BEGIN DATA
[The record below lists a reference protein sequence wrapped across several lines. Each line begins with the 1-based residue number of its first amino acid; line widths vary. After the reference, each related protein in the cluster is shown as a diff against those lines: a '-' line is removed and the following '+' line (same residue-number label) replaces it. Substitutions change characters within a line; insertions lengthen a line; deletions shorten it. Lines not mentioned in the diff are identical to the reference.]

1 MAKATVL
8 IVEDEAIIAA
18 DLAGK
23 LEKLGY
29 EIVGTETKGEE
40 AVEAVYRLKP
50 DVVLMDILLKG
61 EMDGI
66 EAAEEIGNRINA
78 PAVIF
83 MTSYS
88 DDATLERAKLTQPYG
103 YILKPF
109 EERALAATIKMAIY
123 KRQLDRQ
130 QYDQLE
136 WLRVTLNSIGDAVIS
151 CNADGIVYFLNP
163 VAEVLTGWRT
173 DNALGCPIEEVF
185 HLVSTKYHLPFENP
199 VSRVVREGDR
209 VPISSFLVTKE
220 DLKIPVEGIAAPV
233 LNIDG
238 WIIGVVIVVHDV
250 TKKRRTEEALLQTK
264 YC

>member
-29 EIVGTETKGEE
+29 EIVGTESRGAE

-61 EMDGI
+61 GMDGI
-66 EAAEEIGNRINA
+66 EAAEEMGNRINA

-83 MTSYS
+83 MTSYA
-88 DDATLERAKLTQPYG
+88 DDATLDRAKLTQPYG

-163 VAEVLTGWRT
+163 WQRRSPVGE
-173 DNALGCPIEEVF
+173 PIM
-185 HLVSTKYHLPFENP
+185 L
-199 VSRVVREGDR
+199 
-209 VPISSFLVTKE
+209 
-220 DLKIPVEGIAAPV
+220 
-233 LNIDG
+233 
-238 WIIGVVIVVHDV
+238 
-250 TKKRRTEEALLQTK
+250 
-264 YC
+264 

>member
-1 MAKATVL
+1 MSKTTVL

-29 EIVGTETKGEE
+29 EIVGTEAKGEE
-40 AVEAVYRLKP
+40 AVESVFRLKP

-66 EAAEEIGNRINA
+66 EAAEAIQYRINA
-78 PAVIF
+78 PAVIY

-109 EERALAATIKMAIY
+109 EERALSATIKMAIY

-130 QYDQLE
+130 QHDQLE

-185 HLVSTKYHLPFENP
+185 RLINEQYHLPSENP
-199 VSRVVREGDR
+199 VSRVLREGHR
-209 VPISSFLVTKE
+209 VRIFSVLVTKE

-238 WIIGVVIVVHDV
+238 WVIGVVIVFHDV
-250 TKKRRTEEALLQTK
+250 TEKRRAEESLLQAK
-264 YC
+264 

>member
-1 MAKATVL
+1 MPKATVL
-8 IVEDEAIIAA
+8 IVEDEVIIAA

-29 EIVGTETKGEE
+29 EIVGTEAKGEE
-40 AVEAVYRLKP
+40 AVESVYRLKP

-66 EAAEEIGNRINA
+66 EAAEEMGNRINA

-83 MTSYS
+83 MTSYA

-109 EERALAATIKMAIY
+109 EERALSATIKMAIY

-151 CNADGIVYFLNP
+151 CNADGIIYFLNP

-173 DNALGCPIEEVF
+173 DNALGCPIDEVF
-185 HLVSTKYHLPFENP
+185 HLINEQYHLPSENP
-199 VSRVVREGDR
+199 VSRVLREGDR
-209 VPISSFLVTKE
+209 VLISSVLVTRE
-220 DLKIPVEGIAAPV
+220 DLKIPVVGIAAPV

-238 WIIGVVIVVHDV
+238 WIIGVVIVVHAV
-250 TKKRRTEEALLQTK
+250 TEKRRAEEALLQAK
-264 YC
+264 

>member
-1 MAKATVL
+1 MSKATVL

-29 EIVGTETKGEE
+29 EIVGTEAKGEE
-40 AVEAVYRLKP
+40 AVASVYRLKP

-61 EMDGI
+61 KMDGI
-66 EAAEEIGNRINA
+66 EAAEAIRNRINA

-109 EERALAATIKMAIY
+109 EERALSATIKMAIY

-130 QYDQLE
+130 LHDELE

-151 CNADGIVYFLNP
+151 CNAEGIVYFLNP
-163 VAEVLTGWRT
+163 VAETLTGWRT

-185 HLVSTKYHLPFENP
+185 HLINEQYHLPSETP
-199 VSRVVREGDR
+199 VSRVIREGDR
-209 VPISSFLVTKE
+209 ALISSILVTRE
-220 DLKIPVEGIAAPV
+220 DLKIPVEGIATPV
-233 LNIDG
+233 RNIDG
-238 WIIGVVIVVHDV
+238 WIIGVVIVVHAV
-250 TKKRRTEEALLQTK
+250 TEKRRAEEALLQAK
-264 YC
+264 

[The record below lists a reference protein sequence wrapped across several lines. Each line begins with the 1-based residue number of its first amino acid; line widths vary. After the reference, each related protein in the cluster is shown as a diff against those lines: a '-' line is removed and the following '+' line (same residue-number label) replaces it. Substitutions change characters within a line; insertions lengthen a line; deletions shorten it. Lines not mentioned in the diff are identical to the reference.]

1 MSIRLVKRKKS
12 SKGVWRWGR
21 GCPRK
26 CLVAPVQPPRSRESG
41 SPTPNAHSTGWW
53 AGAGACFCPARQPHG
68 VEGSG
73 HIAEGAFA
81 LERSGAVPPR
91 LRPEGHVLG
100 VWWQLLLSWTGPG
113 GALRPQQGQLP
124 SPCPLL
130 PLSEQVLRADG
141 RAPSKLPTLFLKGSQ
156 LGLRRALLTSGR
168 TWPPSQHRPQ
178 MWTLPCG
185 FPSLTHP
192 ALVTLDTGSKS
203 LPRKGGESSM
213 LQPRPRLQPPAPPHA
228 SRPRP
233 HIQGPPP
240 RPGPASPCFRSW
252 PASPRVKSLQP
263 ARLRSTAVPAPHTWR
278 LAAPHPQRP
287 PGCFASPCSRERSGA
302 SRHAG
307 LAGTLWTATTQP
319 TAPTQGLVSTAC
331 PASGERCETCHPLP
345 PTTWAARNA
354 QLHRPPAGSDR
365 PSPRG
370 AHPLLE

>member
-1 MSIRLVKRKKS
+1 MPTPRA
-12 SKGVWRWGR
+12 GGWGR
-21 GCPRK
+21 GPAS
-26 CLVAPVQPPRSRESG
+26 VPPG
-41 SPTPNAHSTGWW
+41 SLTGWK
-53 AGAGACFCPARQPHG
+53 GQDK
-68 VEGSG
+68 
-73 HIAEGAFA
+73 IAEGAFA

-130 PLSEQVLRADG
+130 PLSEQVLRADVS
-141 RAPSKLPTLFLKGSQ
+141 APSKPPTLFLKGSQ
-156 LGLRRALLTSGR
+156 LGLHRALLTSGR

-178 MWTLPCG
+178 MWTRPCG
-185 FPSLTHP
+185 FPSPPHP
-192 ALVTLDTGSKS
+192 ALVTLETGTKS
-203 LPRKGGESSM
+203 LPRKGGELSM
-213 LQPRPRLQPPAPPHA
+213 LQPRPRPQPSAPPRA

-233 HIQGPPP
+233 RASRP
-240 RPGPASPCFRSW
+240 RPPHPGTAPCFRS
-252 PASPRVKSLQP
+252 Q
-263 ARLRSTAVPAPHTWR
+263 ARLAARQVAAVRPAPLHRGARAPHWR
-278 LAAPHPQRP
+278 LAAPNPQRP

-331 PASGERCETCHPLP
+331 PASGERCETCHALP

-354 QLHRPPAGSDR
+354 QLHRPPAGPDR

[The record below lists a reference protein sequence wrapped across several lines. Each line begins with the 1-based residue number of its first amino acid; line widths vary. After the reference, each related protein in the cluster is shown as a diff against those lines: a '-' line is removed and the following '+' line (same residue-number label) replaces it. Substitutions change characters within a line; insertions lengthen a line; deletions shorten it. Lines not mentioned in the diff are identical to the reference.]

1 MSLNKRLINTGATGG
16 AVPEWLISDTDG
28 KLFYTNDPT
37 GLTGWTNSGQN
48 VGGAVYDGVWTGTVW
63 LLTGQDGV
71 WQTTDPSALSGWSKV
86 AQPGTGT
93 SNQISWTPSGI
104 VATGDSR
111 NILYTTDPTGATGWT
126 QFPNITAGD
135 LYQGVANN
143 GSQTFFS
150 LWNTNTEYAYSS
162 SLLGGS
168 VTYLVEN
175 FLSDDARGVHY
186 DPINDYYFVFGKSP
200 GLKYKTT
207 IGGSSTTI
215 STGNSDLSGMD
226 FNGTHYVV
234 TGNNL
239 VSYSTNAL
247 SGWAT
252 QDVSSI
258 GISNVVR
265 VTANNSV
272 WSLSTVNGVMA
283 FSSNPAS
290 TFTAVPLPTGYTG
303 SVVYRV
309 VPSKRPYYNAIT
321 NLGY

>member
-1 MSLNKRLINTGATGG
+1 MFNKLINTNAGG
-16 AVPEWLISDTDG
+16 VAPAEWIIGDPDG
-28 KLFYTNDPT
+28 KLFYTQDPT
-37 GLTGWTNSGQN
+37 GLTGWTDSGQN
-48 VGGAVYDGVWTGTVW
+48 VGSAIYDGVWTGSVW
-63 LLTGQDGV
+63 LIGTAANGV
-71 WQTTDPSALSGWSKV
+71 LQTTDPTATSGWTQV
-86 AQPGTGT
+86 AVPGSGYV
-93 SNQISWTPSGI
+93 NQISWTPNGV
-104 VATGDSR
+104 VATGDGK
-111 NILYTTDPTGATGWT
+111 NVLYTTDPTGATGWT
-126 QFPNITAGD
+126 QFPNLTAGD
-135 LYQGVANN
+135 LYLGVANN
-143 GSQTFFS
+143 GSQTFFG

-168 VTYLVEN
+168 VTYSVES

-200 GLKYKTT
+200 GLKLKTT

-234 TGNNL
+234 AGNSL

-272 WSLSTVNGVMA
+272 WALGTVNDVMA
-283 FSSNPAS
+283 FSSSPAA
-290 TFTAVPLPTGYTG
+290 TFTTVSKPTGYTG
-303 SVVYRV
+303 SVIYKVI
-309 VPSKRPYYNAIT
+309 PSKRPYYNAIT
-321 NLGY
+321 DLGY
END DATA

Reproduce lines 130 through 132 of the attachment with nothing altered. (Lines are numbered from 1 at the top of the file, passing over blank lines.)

-66 EAAEEIGNRINA
+66 EAAEAIRNRINA

-109 EERALAATIKMAIY